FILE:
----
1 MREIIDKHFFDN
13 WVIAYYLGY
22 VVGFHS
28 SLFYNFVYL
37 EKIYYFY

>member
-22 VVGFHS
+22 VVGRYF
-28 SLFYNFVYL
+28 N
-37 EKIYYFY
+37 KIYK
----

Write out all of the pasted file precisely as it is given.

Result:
1 MREIIDKHFFDN
13 WVIAYYLGY
22 VVGFHS
28 SLFYNFVYL
37 EKIYYFY

>member
-22 VVGFHS
+22 VVGRYF
-28 SLFYNFVYL
+28 N
-37 EKIYYFY
+37 KIYK